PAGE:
Thomas Mallon

novelist and critic

Selected Works

Fiction
Finale is the book that Thomas Mallon's work has been building toward for years. It is the most entertaining and panoramic novel about American politics since Advise and Consent, more than a half century ago.
"Mallon himself is deliciously witty. But it is his political fluency and unstinting empathy that transform the Watergate debacle into a universal tragicomedy of ludicrous errors and malignant crimes, epic hubris and sorrow." --Booklist (starred review)
"Some of the most lucid prose in contemporary American literature . . . [Mallon's] best book yet."
--Los Angeles Times
"Retro in style, modern in sensibility, compact, imaginative, and wildly entertaining."
--San Francisco Chronicle
Essays
“An astute, exhilarating tour of the mailbag . . . a charming, discursive delight. ‘Yours Ever’ is nuanced, informed, full-blooded, a vigorous literary salute."
--New York Times Book Review

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Finale: A Novel of the Reagan Years

To be published on September 15, 2015 by Pantheon Books (Random House:

From the author of the acclaimed novel, Watergate, a galvanizing new novel about the tumultuous administration of the most consequential and enigmatic president of modern times.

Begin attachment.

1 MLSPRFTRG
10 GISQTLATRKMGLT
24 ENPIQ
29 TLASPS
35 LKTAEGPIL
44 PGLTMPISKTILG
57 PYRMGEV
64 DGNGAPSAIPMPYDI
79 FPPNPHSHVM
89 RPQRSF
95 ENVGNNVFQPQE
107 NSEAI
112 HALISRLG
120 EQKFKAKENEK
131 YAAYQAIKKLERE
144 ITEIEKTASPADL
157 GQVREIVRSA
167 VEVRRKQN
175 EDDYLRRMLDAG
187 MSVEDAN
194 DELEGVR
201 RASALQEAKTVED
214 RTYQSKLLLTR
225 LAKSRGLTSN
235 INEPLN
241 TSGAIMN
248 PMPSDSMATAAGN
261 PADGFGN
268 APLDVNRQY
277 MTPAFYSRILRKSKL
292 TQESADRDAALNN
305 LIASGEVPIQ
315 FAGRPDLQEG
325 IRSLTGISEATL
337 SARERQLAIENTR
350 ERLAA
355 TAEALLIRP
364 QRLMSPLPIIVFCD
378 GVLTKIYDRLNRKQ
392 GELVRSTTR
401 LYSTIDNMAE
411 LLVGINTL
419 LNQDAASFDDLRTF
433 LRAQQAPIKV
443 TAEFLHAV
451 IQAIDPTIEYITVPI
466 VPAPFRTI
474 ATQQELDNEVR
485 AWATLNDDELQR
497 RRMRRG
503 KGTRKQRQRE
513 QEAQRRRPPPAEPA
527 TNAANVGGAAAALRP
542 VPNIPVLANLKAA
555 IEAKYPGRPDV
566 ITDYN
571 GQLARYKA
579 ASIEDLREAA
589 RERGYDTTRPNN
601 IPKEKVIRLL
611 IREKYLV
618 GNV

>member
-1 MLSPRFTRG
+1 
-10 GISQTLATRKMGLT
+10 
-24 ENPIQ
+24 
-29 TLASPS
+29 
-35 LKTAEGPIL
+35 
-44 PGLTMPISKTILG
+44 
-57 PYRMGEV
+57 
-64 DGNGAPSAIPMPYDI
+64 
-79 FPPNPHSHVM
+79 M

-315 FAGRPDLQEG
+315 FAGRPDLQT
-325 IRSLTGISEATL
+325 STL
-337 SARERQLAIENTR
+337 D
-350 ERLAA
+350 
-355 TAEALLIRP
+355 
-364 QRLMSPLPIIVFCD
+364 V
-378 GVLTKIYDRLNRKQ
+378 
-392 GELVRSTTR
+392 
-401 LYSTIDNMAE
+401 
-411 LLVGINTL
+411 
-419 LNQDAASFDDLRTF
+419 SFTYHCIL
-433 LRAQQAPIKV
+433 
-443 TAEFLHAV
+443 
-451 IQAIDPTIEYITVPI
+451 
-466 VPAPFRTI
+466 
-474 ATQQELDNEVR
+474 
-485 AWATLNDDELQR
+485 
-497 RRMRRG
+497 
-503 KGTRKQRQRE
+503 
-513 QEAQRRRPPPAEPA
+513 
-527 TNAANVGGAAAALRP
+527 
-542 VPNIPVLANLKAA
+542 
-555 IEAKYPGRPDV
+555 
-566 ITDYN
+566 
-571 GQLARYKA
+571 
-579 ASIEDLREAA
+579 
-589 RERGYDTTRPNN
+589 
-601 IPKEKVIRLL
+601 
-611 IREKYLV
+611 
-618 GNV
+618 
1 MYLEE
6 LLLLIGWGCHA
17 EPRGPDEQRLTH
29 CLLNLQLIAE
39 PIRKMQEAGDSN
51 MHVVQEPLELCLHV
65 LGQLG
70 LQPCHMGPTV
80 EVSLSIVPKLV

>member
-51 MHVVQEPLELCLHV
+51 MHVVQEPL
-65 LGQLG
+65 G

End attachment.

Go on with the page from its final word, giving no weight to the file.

Finale takes readers to the political gridiron of Washington in 1986; the wealthiest enclaves of southern California; and the volcanic landscape of Iceland, where the president engages in two almost apocalyptic days of negotiation with Mikhail Gorbachev. Along with Soviet dissidents, illegal arms-traders and anti-nuclear activists, the novel’s memorable characters include Margaret Thatcher, Jimmy Carter, Pamela Harriman, John W. Hinckley and even Bette Davis, with whom the President long ago appeared onscreen. Several figures—including a humbled, crafty Richard Nixon; the young, brilliantly acerbic Christopher Hitchens; and an anxious, astrology-dependent Nancy Reagan—become the eyes through which readers see the last convulsions of the Cold War, the AIDS epidemic, a clash of ideologies and a political revolution. At the center of it all—but forever out of reach—is Reagan himself, whose genial remoteness confounds his subordinates, his children, and the citizens who elected him.